post #6 of 14
Thread Starter 
So this is quite a small circle, less than a dozen workshops we know of... Guys, thank you for the answer.
post #7 of 14
Being here in Europe, I get to see other handmade shoes that are not mentioned here e.g in Germany D. Kuckelkorn. Check out the following website to see some other unknowns: www.handarbeitsschuhe.de . Most of these are only seen in Germany - the styles are a bit clunky for my taste almost like leather clogs or dress Doc Martens, but if you know the style in Germany...... These shoes lack the balance and refinement of Lobb, Mantellassi etc. Testoni does make some "handmade" shoes, though they retail over $1300 (cheaper to buy it in Italy). Ignore any talk regarding the "black" or "red" label inside. Current Testoni's have a black label inside. Older ones have the red label with the lion's head. Mantellassi also has some handmade shoes (linea benchmade) again costing over a thousand. Check out the webpage at www.sutormantellassi.com Selection has not been changed in over two years. Audrey Santoni has a totally handmade line but be careful. The label inside the the other two lines are: Santoni, and Audrey Santoni fatte a mano (the leather inside being orange). Totally handmade Santonis has Audrey Santoni fatte a mano in tan leather and are usually produced using the Bentivegna contruction. Aubercey and Berluti are totally hand made. Lobb, Green, Weston, are partially hand made. In the Netherlands, Van Bommel has launched a new handmade line "Noble Blue" quite similar in style to Santoni/Mantellassi
post #8 of 14
I'm noobie style necro-bumping a 10 year old thread. Though there are only 7 replies, there is a lot of good information there and it is worth having this discussion again with the chatter about gemming.
post #9 of 14
Quote:
Originally Posted by usctrojans31 View Post

I'm noobie style necro-bumping a 10 year old thread. Though there are only 7 replies, there is a lot of good information there and it is worth having this discussion again with the chatter about gemming.


I agree, since the information might well be outdated.

post #10 of 14
Quote:
Originally Posted by A Harris View Post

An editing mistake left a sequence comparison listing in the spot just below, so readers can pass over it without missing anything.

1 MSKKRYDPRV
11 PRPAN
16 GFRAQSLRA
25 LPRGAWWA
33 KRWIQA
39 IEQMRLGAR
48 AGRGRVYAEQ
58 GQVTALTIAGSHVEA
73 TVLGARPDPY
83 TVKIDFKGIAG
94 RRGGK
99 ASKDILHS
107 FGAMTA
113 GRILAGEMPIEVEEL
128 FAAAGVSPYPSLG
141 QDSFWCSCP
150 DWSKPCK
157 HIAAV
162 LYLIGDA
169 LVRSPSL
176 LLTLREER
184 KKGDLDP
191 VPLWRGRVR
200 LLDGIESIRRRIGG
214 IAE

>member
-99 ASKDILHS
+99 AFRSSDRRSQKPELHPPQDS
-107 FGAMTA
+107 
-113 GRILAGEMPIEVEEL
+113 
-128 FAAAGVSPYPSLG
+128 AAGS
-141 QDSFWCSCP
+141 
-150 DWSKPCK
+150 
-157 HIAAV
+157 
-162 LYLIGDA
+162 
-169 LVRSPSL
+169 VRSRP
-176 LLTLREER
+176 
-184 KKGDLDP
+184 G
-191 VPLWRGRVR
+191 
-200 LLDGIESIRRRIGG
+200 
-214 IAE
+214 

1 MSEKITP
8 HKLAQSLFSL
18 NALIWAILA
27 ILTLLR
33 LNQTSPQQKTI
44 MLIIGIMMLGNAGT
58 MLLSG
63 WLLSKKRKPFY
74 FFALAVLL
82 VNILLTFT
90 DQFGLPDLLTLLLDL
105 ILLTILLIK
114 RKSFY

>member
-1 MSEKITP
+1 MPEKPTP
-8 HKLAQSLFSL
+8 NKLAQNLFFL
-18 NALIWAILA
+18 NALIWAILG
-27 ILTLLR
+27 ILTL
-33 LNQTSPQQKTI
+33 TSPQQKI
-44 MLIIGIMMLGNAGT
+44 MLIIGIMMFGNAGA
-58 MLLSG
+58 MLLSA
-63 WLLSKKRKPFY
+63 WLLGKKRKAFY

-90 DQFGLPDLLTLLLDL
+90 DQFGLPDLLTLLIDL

There are a few but not many. To clarify things a bit, "making" a shoe refers to the process of lasting the shoe and sewing on the welt and sole. So a "handmade" shoe is one that has had the welt and sole sewn by hand. The process of sewing together the upper is called "closing" and just about everyone short of Lattanzi does that by machine, most bespoke shoemakers included. A handstitched upper can look great on some casual shoes but on most dress shoes the irregularity of the stitches would not be attractive. So who "makes" shoes by hand? In England all ready-to-wear shoes are "made" by machine. That includes John Lobb and Edward Green. Aubercy in France does handmade ready-to-wear shoes if the pictures and claims on their website are correct. Unfortunately they are not available in the US. In Italy Mantellassi does some handmade models (their more expensive shoes.) Testoni does a few handmade models but they are always well over $1000. The majority of Testoni's shoes are Blake stitched. Most of the top-end Santoni shoes use some sort of combination of machine-welting and handwork. They have a few models that are completely handmade, all of which cost over $1000. Stefanobi usually uses a combination of Blake stitching and handwork for their "Norvegese" shoes. I think the have some fully handmade models that sell for well over $1000 but I have not seen them in person. As you may have noticed, Italian shoemakers tend to use a bewildering array of shoemaking techniques, not all of which I understand. There are probably quite a few more tiny workshops in Italy turning out handmade shoes but most all of them will never make it to the US. And, of course, Lattanzi makes a completely handsewn shoe. They are rather expensive - starting at about $1700 and going up to the $5000 range. If I remember correctly Lattanzi bespoke shoes run $5000-$10000.. Bonora's ready-to-wear shoes are welted by machine. Heinrich Dinkelacker in Germany does some handmade shoes. And, of course, Vass in Budapest.